LONDON - Western governments are scrambling to contain the fallout from Ukraine's revolution, offering political support, money and even eventual membership of the European Union in a bid to avoid further instability.
Two critical tasks are already pressing for immediate attention: The formation of a new government following the ouster of former president Viktor Yanukovych, and financial aid.
Ukraine's Finance Ministry on Monday appealed for urgent help, saying it needed US$35 billion (S$44 billion) over two years to stop the economy from tipping "into the abyss". Interim Finance Minister Yuriy Kolobov called on Western countries and the International Monetary Fund (IMF) to convene a donor conference in the next two weeks.
There is also the matter of forming a new government. Mrs Yulia Tymoshenko, the former prime minister and opposition leader, has spent her first hours of liberty after her release from jail huddled in talks with the US and EU ambassadors to Ukraine. But Mrs Tymoshenko, who has her eyes on the presidency, remains a controversial figure and may be persuaded not to assume a formal role at this stage.
However, all other opposition leaders have less experience than Mrs Tymoshenko in running a national administration.
Mr Vitali Klitschko, a former world heavyweight boxing champion and the darling of the street protesters, is clearly a front runner for the prime minister's job. So is Mr Arseniy Yatsenyuk, Mrs Tymoshenko's deputy and the manager of her party in Parliament. He has the added advantage of previously serving as foreign minister and as deputy governor of the national bank.
Much more tricky, however, would be to include the leaders of the fervently nationalist Svoboda (Freedom) Party or the populist Right Sector, who were also at the forefront of the street protests. Both are suspected of authoritarian tendencies.
Complicating the formation of a government is uncertainty over the fate of Mr Yanukovych's Party of the Regions. The party has already split, but its deputies continue to vote in Parliament.
Yet, nobody doubts that a new government needs to be sworn in urgently, for Ukraine's precarious finances brook no delay.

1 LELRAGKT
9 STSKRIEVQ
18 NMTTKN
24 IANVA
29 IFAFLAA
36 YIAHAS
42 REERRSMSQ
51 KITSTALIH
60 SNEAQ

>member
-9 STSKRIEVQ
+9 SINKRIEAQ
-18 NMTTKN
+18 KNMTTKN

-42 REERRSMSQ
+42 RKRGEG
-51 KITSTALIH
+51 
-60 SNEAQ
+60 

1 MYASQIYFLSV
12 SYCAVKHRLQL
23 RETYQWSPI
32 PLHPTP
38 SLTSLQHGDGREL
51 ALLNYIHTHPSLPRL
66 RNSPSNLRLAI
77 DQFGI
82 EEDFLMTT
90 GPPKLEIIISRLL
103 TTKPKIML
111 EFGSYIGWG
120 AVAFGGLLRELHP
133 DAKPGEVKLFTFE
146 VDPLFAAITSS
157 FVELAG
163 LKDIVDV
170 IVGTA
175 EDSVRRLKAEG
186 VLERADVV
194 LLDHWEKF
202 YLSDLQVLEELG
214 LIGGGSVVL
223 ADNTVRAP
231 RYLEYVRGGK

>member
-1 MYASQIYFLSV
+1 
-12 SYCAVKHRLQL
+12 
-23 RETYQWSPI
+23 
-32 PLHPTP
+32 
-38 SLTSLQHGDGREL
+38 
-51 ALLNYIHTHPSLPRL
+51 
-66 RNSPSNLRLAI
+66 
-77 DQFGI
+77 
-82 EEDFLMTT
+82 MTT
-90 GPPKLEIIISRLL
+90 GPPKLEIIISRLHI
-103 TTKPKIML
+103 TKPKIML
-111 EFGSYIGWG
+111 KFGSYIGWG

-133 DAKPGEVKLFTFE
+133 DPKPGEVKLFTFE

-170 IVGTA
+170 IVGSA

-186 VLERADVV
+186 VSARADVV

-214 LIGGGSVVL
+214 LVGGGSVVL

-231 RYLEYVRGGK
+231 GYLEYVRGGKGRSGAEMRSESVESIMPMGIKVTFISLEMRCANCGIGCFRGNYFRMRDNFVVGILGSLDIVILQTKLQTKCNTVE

Its hard-currency reserves have halved, from US$35 billion to US$17 billion, since the political crisis began last November, and the nation needs to borrow US$2 billion by the end of this month and another US$11 billion by the end of the year just to keep up its debt repayments.
"The International Monetary Fund is ready to help Ukraine not only from a humanitarian point of view, but also from an economic point of view," IMF managing director Christine Lagarde said at the weekend. It was a pledge that British Chancellor George Osborne reinforced on Monday during a visit to Singapore.
"We should be there ready to provide financial assistance," he said, hinting that apart from IMF money, individual government loans will also be considered.
Other European leaders are even willing to contemplate Ukraine's eventual membership of the EU.
"We are at a historical juncture, and Europe needs to live up to its historical moment and be able to provide Ukraine with an accession perspective in the medium to long term," said Mr Olli Rehn, the official responsible for the EU's economies.
But, at least for the moment, the main task for Ms Catherine Ashton, Europe's foreign policy chief who arrived in Kiev on Monday, is to persuade opposition leaders to abandon the barricades, shed their revolutionary attire and get on with the business of governing. For, as Mr Osborne put it, all the promised assistance ultimately depends on having "someone at the end of the telephone".
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